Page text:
[lg policy] Language Policy and Indian Languages in Singapore
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Tue Nov 29 14:47:53 UTC 2011
Language Policy and Indian Languages in Singapore
Posted by: isasssr | November 28, 2011
Sinderpal Singh Sinderpal
Research Fellow, ISAS
In a letter to the Straits Times in early November this year, a reader
lamented the fact that on the day of Diwali/Deepavali, the local
television channel, Vasantham, which is the dedicated local ‘Indian’
channel, did not broadcast any movies in either Hindi or Punjabi, with
Tamil virtually dominating this channel on that specific day. There
was a related flurry of excitement on the internet as well with many
netizens pointing out that Vasantham used to broadcast one or two
Hindi language movies on Diwali/Deepavali in years gone by and that
somehow there had been a conscious decision made this year by the
channel to exclude non-Tamil language Indian movies. The fact that
Vasantham is a publicly funded channel was not lost on these netizens,
several of whom called for Singapore’s Media Development Authority to
explain this decision.
This issue of Tamil vs non-Tamil language broadcasts runs deeper than
just mere jostling for language space on publicly funded TV channels.
At independence, Singapore chose to have four official languages –
Malay, Mandarin, Tamil and English – that persist till today. Malay,
in addition, is the national language of Singapore. There was a sense
that clearly delineated ethnic groups needed to be paired with an
‘ethnic’ language (Malay for the Malay community, Mandarin for the
Chinese population and Tamil for the Indian minority), with English
acting as the overarching commercial and legal ‘working’ language of
Singapore. While the choice of Malay was quite obvious, the choice of
Mandarin for the Chinese community was bitterly contested initially
(some would say till very recently as well!). Ethnic Chinese who had
been speaking (and continue to speak) in their various Chinese
dialects saw the imposition of Mandarin as an assault on their
regional/clan identities. The choice of Tamil for the Indian community
was as, if not more, controversial. However given the fact that those
of Tamil origin formed, at that time, a significant majority group
within the Indian community, Tamil as the representative Indian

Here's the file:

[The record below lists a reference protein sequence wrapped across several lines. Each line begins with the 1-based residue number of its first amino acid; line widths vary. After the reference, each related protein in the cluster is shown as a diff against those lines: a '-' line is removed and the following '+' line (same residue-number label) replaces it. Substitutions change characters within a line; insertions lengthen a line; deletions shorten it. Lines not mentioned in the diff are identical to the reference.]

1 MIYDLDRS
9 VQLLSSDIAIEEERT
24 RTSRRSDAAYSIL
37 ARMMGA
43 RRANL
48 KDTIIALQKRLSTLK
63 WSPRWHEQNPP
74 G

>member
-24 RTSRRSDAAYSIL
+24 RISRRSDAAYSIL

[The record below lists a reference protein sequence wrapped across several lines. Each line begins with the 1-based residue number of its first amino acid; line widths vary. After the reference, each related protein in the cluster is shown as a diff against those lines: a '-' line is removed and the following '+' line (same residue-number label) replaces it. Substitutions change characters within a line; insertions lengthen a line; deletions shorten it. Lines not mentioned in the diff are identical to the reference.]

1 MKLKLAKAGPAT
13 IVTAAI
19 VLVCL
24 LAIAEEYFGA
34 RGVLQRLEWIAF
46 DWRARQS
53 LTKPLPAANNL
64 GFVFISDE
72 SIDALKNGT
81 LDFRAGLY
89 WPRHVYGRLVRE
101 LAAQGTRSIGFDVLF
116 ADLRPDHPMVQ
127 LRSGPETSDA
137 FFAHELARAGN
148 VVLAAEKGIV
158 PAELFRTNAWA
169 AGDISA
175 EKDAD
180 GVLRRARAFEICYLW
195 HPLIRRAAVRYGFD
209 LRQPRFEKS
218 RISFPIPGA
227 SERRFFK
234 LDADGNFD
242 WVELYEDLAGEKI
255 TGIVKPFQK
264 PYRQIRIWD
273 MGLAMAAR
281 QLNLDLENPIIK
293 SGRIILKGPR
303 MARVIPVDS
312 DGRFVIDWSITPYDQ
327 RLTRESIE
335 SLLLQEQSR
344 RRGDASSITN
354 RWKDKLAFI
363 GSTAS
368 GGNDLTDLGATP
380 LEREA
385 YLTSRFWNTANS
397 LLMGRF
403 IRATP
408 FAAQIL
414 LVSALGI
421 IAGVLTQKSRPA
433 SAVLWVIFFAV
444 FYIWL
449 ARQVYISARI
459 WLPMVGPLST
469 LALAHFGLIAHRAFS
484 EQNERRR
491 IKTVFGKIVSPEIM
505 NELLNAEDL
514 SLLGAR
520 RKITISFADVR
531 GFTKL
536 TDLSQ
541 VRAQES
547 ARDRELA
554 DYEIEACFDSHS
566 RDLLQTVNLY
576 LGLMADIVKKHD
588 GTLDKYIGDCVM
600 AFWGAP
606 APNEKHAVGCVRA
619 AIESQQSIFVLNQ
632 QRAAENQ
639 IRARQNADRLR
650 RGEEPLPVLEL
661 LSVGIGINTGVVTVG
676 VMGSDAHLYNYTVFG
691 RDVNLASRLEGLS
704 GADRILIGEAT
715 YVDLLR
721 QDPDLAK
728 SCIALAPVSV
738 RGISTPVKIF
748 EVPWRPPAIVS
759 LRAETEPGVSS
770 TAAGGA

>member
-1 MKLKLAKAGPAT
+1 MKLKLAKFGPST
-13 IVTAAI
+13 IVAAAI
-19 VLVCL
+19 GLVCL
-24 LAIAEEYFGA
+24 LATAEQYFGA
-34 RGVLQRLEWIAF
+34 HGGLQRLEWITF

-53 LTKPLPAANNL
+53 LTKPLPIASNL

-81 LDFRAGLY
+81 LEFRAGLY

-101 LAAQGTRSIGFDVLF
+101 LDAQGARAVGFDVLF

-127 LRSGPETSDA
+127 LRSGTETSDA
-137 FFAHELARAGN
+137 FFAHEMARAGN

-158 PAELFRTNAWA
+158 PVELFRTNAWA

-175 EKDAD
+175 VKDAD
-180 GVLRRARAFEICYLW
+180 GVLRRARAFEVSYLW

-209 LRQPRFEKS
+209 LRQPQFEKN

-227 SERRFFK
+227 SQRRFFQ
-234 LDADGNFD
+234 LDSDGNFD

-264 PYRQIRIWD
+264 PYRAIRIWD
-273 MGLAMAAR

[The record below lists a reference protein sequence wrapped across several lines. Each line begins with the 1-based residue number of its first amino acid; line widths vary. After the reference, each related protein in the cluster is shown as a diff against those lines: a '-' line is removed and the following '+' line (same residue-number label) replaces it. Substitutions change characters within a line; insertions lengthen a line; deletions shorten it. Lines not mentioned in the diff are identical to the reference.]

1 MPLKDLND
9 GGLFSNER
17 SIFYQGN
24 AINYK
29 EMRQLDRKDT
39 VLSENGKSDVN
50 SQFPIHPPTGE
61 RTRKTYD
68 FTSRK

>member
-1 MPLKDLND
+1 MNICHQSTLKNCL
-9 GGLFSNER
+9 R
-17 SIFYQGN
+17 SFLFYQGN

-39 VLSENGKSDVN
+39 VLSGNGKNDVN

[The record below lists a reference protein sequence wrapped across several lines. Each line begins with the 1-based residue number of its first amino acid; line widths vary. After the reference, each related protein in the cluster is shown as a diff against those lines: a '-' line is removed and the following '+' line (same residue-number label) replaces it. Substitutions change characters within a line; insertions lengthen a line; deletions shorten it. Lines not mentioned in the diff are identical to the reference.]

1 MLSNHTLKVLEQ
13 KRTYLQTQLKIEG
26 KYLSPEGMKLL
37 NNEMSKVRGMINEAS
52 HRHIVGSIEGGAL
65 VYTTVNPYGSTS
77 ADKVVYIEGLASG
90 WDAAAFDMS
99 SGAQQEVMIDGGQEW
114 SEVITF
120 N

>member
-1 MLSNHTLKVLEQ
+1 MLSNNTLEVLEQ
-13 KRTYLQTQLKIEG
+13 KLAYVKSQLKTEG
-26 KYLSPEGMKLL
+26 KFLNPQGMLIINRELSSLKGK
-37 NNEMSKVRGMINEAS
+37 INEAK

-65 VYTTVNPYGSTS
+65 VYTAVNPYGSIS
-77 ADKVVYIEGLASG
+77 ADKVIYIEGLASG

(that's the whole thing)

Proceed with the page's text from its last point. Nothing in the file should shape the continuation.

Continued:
language came to be , in some cases, begrudgingly, accepted by the
non-Tamil Indian population in Singapore.
In the last two decades or so, however, two important things have
happened that once again has rekindled the debate about the place of
Tamil vs non-Tamil languages among the Indian population in Singapore.
The first was the Ministry of Education’s decision in 1989 to allow
non-Tamil Indian students to have the option to take a non-Tamil
Indian language as their official Mother Tongue language. There were
five language options offered – Hindi, Gujarati, Bengali, Punjabi and
Urdu. Although Tamil remained as the sole Indian official language, it
had lost its place as the only Indian Mother Tongue language available
for those enrolled in Singapore National Education system.
The second has been the significant demographic change within the
Indian community in Singapore. In the latest census of Singapore’s
population carried out in 2010, just below 50% of the Indian
population was literate in the Tamil language, with just a bit more
than a third of the Indian population speaking Tamil at home. This
demographic change is largely attributed to the increased numbers of
new citizens and permanent residents who have migrated to Singapore in
the last 5—7 years and who largely are non-Tamil speakers. Thus an
uneasy coalition is beginning to develop in the attempt to gain
greater public space for non-Tamil Indian languages between the
non-Tamil Indian community of the ‘old’ diaspora and the non-Tamil
speaking Indians who have recently arrived as the ‘new’ diaspora.
For the moment, despite some open public pressure, there are no signs
that Tamil will lose its first among equals position amongst other
Indian languages. However, the time for an open and honest debate
amongst the Indian community and between the state and them cannot be
avoided for too long. Language policy, like other forms of public
policy, needs to adapt to changing circumstances for it to be
legitimate and effective. In the case of Indian languages and language
policy in Singapore, the time is now.
We welcome all comments and feedback at isasblog at nus.edu.sg.
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